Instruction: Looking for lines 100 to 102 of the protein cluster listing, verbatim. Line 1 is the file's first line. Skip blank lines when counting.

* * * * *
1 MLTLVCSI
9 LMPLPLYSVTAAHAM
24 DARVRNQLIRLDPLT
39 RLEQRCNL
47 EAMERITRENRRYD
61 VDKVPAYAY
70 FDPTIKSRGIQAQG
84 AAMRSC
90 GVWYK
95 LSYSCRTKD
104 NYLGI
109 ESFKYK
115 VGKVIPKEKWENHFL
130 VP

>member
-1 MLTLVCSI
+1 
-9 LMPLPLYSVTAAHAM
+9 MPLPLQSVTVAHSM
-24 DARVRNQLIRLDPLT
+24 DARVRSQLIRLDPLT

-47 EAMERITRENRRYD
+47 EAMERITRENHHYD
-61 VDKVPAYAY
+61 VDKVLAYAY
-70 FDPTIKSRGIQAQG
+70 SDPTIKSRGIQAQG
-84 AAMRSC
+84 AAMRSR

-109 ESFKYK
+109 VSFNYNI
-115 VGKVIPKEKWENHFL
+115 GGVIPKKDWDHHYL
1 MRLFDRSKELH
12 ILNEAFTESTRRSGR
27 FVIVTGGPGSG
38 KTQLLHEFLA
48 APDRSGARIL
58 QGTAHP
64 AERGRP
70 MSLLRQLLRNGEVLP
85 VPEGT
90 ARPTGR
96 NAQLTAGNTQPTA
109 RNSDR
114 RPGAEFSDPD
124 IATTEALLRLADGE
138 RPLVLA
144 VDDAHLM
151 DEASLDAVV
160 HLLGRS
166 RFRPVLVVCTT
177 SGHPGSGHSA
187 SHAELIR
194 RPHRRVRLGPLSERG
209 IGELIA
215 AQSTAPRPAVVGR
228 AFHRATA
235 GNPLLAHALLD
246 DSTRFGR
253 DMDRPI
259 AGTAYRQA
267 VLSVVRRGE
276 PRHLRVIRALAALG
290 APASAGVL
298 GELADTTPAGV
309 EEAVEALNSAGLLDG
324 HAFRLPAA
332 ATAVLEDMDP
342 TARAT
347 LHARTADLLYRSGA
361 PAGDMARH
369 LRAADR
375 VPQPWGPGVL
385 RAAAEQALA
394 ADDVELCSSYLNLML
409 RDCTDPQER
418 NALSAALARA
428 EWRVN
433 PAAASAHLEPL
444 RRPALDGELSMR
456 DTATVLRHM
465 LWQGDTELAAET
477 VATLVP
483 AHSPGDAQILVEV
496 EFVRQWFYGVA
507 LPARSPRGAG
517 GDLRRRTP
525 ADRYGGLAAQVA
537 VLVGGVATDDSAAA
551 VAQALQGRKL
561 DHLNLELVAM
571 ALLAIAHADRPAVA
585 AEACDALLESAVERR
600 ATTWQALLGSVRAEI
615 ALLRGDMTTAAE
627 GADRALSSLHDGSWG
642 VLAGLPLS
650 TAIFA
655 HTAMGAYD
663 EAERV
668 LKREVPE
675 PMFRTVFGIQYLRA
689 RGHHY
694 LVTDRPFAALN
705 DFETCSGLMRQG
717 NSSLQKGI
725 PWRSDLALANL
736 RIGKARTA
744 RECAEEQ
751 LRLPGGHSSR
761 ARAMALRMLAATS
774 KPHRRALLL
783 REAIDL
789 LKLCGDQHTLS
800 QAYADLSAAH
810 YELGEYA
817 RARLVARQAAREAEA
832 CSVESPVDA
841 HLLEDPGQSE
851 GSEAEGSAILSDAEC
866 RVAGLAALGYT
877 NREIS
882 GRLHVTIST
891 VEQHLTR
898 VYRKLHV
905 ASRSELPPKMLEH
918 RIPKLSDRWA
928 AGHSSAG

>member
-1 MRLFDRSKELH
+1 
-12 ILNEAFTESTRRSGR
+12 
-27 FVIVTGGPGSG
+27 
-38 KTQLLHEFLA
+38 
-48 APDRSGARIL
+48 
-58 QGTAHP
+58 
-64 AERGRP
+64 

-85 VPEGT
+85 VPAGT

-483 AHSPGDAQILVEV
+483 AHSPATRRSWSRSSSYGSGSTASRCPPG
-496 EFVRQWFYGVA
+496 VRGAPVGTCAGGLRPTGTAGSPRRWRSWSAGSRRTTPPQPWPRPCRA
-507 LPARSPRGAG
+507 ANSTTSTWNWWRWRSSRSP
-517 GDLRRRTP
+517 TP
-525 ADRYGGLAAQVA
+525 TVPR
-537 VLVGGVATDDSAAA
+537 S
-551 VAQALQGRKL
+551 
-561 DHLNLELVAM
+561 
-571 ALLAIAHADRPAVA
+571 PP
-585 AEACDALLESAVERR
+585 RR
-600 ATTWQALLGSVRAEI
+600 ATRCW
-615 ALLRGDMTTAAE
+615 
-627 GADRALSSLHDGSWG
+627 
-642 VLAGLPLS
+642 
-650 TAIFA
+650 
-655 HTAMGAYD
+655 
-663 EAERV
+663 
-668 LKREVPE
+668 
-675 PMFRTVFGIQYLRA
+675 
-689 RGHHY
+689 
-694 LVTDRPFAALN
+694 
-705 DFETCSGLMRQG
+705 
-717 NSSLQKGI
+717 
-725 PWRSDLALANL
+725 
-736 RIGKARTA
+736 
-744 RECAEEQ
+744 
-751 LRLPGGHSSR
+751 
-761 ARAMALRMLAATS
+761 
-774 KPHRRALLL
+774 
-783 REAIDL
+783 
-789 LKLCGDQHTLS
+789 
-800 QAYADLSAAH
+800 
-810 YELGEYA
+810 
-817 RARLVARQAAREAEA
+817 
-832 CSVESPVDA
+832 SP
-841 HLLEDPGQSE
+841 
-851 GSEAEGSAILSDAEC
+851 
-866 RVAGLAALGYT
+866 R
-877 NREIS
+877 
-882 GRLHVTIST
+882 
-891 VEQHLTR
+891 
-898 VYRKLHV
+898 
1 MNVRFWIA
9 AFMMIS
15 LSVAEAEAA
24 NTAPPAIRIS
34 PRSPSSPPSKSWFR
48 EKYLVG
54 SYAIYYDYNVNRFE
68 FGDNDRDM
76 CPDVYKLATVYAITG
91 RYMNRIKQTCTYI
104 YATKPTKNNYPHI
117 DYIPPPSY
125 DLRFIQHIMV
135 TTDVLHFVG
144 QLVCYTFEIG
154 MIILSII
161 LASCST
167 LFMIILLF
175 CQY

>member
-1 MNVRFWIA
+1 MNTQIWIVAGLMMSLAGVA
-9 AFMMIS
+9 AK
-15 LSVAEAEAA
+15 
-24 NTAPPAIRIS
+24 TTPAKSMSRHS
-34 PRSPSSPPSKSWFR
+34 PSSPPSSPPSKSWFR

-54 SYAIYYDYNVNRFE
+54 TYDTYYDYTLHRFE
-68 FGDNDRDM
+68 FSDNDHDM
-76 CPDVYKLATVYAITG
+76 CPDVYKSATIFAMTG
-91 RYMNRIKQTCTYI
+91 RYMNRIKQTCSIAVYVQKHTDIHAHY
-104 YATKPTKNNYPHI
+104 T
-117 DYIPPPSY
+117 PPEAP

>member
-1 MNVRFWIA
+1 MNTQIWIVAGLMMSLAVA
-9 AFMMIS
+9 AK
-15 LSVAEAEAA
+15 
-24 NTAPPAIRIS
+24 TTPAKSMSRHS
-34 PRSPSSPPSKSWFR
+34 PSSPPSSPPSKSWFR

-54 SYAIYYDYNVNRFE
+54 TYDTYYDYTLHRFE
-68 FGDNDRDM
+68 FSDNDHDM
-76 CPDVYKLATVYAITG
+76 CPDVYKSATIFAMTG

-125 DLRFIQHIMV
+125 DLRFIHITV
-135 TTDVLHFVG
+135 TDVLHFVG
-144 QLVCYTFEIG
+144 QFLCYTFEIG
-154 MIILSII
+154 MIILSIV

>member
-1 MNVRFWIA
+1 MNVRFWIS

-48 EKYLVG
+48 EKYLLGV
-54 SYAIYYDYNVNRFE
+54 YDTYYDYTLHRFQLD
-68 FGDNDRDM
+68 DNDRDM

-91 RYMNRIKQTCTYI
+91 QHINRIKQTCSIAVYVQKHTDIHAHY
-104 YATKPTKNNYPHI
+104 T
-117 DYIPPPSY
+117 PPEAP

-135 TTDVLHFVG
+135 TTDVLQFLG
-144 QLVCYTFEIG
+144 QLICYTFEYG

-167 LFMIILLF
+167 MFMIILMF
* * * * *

655 HTAMGAYD
663 EAERV
668 LKREVPE